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Community Justice

During the school holidays students from 12JUS (Year 12 Justice and Peace) attended a formal evening to listen to guest speakers review, debate and analyse the prison system in New Zealand. The guest speakers were outstanding:

– Sir David Carruthers, former Chief District Court Judge and former chair of the Parole Board and the Police Complaints Authority. 

– Sir Tā Mark Solomon, family violence advocate, kaiwhakahaere (chairperson) of Te Rūnanga o Ngāi Tahu for approximately 18 years (1998-2016). 

– Dr Jarrod Gilbert, author of A History of Gangs in New Zealand and Lecturer at Canterbury University. 

– Reon Nolan, former prisoner, current youth worker and local advocate for young people.

Here is a testimonial from Bowen Hodgson, student in 12JUS:

“I didn’t know what to except when I first arrived at the Cathedral. There were lots of people in suits and very formal clothing. I originally thought this was just for upper class people, politicians and business men. However, it surprised me when lots of younger people in their twenties and people in less formal clothing started arriving. It then hit me that this was an important event for a lot of people and it was an issue that needed resolving for people from all cultures and backgrounds. It was very interesting. I admired Reon Nolan the most as he spoke from the heart. He spoke less about the financial and political issues: instead he spoke more about the people and the prisoners and how we need to show them love and kindness which I understood. I felt like he was speaking for the people and to the people. And I really admired him for what he said. Overall the experience was very interesting and very informing about how we treat prisoners and need to show them love and kindness to get them back on their feet.”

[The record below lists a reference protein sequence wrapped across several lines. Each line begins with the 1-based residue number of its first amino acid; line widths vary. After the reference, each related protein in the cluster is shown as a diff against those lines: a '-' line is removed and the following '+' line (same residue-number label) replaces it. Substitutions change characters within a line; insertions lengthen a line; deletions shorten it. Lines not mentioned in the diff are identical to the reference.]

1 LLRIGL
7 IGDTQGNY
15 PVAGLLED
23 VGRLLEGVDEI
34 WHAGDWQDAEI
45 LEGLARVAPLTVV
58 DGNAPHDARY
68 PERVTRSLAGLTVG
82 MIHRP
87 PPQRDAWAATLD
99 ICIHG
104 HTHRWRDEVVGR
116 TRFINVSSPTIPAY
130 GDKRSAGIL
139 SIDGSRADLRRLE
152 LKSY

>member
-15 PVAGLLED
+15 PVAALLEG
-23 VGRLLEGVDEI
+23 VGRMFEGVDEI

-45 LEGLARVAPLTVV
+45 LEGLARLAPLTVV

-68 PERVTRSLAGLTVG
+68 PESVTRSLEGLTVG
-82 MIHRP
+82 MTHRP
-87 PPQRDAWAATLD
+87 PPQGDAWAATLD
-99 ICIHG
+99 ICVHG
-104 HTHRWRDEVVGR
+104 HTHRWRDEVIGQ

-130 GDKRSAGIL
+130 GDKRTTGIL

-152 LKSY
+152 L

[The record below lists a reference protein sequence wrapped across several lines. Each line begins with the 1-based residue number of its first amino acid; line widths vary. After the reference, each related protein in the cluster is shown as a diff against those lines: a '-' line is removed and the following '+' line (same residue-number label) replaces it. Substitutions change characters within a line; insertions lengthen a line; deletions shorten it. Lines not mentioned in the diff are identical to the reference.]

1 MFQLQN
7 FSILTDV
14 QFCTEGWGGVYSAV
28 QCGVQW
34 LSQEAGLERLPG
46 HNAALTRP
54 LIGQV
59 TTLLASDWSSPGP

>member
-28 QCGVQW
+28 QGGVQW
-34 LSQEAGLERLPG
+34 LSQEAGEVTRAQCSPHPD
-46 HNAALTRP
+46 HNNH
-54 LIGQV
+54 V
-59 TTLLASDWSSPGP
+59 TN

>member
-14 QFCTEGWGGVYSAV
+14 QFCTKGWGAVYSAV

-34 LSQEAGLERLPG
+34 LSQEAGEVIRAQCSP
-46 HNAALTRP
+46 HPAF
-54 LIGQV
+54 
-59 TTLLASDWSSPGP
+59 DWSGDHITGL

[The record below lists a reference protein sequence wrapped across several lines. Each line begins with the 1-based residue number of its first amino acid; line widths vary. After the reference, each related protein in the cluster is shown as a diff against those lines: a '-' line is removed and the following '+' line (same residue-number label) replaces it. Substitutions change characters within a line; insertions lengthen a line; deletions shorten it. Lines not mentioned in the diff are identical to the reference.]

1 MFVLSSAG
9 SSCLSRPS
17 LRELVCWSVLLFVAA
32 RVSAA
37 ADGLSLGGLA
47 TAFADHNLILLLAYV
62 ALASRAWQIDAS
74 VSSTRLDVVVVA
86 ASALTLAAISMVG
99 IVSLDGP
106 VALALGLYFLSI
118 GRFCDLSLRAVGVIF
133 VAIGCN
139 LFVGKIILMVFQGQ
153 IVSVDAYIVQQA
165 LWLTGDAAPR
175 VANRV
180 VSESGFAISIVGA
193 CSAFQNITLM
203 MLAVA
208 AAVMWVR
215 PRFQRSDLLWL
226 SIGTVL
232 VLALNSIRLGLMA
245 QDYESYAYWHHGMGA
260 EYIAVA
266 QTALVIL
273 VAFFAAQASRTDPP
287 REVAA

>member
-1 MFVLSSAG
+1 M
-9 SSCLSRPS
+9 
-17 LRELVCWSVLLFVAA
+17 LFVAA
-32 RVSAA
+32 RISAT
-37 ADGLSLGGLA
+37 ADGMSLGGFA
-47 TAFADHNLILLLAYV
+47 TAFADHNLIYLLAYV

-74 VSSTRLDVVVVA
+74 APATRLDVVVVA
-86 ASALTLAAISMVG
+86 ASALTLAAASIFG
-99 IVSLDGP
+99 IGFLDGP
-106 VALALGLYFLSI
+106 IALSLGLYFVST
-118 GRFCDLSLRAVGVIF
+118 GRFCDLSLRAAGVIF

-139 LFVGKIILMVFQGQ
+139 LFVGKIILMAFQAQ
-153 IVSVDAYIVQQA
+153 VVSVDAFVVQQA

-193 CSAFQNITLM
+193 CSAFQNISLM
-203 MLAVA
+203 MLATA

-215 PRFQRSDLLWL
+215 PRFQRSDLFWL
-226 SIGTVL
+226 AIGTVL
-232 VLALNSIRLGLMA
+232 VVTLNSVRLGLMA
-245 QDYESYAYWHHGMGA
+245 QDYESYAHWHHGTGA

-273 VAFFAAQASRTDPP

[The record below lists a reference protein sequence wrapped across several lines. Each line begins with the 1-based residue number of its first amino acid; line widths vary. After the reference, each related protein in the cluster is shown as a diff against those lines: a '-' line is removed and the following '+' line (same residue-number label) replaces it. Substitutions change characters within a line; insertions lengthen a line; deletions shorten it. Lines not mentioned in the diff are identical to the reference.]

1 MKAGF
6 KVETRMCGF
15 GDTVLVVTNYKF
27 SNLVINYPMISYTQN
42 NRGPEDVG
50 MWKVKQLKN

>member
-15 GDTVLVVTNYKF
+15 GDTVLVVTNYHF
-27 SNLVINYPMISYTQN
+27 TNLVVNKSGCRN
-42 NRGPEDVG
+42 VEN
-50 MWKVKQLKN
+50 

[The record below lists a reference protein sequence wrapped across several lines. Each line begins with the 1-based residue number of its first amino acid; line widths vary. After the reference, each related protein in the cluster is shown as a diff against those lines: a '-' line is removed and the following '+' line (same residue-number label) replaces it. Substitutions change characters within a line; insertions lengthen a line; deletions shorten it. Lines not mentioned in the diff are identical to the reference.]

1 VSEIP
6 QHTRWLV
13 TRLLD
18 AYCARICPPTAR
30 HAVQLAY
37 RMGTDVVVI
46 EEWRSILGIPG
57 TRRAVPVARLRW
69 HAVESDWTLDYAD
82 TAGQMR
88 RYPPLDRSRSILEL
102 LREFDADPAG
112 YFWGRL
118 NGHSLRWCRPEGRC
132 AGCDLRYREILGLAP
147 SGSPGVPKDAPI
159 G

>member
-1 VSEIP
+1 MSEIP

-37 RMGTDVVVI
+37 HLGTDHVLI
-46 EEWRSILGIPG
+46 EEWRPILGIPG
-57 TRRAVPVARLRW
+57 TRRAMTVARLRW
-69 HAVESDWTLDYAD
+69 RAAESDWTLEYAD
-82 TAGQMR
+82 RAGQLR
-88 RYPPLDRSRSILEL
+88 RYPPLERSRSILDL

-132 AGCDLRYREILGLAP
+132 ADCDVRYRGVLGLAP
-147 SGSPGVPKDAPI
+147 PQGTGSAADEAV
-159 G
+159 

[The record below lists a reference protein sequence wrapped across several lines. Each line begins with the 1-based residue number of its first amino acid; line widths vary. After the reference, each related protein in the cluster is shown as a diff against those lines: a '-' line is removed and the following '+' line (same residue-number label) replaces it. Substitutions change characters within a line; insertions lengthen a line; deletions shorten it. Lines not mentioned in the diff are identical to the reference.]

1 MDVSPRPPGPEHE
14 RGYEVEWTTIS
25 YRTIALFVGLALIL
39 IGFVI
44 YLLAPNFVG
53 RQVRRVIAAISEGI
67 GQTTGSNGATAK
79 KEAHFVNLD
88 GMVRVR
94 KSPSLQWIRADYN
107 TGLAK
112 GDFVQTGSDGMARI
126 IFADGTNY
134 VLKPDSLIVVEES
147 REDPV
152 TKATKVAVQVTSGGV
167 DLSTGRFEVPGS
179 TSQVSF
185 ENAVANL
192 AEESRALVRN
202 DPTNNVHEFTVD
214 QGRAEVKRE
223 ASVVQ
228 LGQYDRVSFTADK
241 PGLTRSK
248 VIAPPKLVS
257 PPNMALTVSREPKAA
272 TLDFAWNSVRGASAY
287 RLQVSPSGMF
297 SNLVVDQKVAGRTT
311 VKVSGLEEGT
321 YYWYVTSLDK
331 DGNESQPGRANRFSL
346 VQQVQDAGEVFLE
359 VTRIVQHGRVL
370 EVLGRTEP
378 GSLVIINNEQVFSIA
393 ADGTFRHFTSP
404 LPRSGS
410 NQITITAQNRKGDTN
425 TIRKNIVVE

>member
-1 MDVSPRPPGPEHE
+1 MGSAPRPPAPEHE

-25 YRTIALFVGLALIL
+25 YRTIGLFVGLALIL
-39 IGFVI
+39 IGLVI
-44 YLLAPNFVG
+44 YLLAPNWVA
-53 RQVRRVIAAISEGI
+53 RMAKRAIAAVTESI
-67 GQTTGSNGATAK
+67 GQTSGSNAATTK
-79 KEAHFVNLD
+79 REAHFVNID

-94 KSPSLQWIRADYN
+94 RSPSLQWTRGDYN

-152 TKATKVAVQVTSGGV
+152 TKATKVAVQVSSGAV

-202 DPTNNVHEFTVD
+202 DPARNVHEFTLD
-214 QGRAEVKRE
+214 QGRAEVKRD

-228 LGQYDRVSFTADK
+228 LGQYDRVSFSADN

On behalf of the students who attended, we would like to thank the Pathway Charitable Trust for hosting the event and Edmund Rice Justice for sponsoring us to attend. To learn more, visit the Pathway website or watch the video of the evening:

* Stephen Kennedy, Teacher of Justice and Peace